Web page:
The Gluon interface is open source and available today in Apache MXNet 0.11, with support for CNTK in an upcoming release. Developers can learn how to get started using Gluon with MXNet by viewing tutorials for both beginners and experts available by visiting https://mxnet.incubator.apache.org/gluon/.

About Amazon Web Services

For 11 years, Amazon Web Services has been the world’s most comprehensive and broadly adopted cloud platform. AWS offers over 90 fully featured services for compute, storage, networking, database, analytics, application services, deployment, management, developer, mobile, Internet of Things (IoT), Artificial Intelligence (AI), security, hybrid and enterprise applications, from 44 Availability Zones (AZs) across 16 geographic regions in the U.S., Australia, Brazil, Canada, China, Germany, India, Ireland, Japan, Korea, Singapore, and the UK. AWS services are trusted by millions of active customers around the world — including the fastest-growing startups, largest enterprises, and leading government agencies — to power their infrastructure, make them more agile, and lower costs. To learn more about AWS, visit https://aws.amazon.com.

About Amazon

Amazon is guided by four principles: customer obsession rather than competitor focus, passion for invention, commitment to operational excellence, and long-term thinking. Customer reviews, 1-Click shopping, personalized recommendations, Prime, Fulfillment by Amazon, AWS, Kindle Direct Publishing, Kindle, Fire tablets, Fire TV, Amazon Echo, and Alexa are some of the products and services pioneered by Amazon. For more information, visit www.amazon.com/about and follow @AmazonNews.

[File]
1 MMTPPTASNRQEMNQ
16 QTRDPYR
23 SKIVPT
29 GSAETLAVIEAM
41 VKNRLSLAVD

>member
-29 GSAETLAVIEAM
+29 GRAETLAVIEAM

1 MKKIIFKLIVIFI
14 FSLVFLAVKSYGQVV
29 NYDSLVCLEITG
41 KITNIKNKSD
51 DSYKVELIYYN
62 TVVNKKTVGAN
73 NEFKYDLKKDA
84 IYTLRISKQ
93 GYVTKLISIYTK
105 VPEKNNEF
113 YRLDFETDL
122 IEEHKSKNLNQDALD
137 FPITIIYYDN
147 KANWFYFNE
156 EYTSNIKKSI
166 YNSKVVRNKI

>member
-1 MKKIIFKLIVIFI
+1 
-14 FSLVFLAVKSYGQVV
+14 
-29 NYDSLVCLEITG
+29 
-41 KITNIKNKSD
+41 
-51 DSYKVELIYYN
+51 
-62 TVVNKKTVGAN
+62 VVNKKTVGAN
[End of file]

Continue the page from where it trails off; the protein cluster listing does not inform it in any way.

About Microsoft

Microsoft (Nasdaq “MSFT” @microsoft) is the leading platform and productivity company for the mobile-first, cloud-first world, and its mission is to empower every person and every organization on the planet to achieve more.

For more information, press only:

Microsoft Media Relations, WE Communications for Microsoft, (425) 638-7777, rrt@we-worldwide.com

Note to editors: For more information, news and perspectives from Microsoft, please visit the Microsoft News Center at http://news.microsoft.com. Web links, telephone numbers and titles were correct at time of publication, but may have changed. For additional assistance, journalists and analysts may contact Microsoft’s Rapid Response Team or other appropriate contacts listed at http://news.microsoft.com/microsoft-public-relations-contacts.

Announcing the preview of Java support for Azure Functions

Serverless provides a great model for accelerating app development, but developers want to do it using the programming languages and development tools of their choice. Ever since we first released Azure Functions, support for Java has been a top request. Today, at JavaOne in San Francisco, we’re announcing the public preview of Java support in Azure Functions.